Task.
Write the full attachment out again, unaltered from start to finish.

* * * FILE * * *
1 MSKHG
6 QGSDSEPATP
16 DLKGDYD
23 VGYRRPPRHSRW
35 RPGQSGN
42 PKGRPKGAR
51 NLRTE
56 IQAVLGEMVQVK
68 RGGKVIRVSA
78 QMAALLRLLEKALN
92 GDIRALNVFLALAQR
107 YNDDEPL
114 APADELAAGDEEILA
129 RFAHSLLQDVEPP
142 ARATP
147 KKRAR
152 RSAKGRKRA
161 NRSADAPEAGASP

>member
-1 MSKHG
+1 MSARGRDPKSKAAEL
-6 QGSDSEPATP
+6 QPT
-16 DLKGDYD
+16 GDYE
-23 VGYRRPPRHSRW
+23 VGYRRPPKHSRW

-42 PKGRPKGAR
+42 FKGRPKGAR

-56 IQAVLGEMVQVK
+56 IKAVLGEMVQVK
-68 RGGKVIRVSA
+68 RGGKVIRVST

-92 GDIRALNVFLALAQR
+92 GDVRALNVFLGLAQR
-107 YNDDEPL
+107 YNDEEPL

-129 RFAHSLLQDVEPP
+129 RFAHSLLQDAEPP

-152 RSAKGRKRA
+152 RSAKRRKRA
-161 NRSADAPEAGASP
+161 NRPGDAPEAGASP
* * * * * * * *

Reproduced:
1 MSKHG
6 QGSDSEPATP
16 DLKGDYD
23 VGYRRPPRHSRW
35 RPGQSGN
42 PKGRPKGAR
51 NLRTE
56 IQAVLGEMVQVK
68 RGGKVIRVSA
78 QMAALLRLLEKALN
92 GDIRALNVFLALAQR
107 YNDDEPL
114 APADELAAGDEEILA
129 RFAHSLLQDVEPP
142 ARATP
147 KKRAR
152 RSAKGRKRA
161 NRSADAPEAGASP

>member
-1 MSKHG
+1 MSARGRDPKSKAAEL
-6 QGSDSEPATP
+6 QPT
-16 DLKGDYD
+16 GDYE
-23 VGYRRPPRHSRW
+23 VGYRRPPKHSRW

-42 PKGRPKGAR
+42 FKGRPKGAR

-56 IQAVLGEMVQVK
+56 IKAVLGEMVQVK
-68 RGGKVIRVSA
+68 RGGKVIRVST

-92 GDIRALNVFLALAQR
+92 GDVRALNVFLGLAQR
-107 YNDDEPL
+107 YNDEEPL

-129 RFAHSLLQDVEPP
+129 RFAHSLLQDAEPP

-152 RSAKGRKRA
+152 RSAKRRKRA
-161 NRSADAPEAGASP
+161 NRPGDAPEAGASP